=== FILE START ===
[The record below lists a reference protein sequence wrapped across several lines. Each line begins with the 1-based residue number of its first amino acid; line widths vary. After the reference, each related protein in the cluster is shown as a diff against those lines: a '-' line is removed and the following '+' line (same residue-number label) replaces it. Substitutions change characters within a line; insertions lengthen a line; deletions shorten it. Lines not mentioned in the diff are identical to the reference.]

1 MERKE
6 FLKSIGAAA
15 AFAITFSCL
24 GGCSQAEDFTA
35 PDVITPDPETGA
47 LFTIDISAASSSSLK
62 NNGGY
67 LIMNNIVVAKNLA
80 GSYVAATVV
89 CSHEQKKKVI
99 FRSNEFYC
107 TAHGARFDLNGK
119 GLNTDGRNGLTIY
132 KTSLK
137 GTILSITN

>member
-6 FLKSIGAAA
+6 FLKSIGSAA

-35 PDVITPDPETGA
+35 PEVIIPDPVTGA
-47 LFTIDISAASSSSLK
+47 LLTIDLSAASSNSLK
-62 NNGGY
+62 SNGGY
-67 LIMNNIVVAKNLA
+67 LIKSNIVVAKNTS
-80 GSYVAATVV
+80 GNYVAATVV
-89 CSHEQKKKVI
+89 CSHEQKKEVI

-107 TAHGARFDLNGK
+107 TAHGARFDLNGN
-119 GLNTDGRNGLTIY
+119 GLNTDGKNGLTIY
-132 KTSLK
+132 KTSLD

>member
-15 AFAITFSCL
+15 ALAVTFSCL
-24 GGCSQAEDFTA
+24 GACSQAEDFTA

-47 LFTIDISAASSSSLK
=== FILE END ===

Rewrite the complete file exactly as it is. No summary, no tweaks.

[The record below lists a reference protein sequence wrapped across several lines. Each line begins with the 1-based residue number of its first amino acid; line widths vary. After the reference, each related protein in the cluster is shown as a diff against those lines: a '-' line is removed and the following '+' line (same residue-number label) replaces it. Substitutions change characters within a line; insertions lengthen a line; deletions shorten it. Lines not mentioned in the diff are identical to the reference.]

1 MERKE
6 FLKSIGAAA
15 AFAITFSCL
24 GGCSQAEDFTA
35 PDVITPDPETGA
47 LFTIDISAASSSSLK
62 NNGGY
67 LIMNNIVVAKNLA
80 GSYVAATVV
89 CSHEQKKKVI
99 FRSNEFYC
107 TAHGARFDLNGK
119 GLNTDGRNGLTIY
132 KTSLK
137 GTILSITN

>member
-6 FLKSIGAAA
+6 FLKSIGSAA

-35 PDVITPDPETGA
+35 PEVIIPDPVTGA
-47 LFTIDISAASSSSLK
+47 LLTIDLSAASSNSLK
-62 NNGGY
+62 SNGGY
-67 LIMNNIVVAKNLA
+67 LIKSNIVVAKNTS
-80 GSYVAATVV
+80 GNYVAATVV
-89 CSHEQKKKVI
+89 CSHEQKKEVI

-107 TAHGARFDLNGK
+107 TAHGARFDLNGN
-119 GLNTDGRNGLTIY
+119 GLNTDGKNGLTIY
-132 KTSLK
+132 KTSLD

>member
-15 AFAITFSCL
+15 ALAVTFSCL
-24 GGCSQAEDFTA
+24 GACSQAEDFTA

-47 LFTIDISAASSSSLK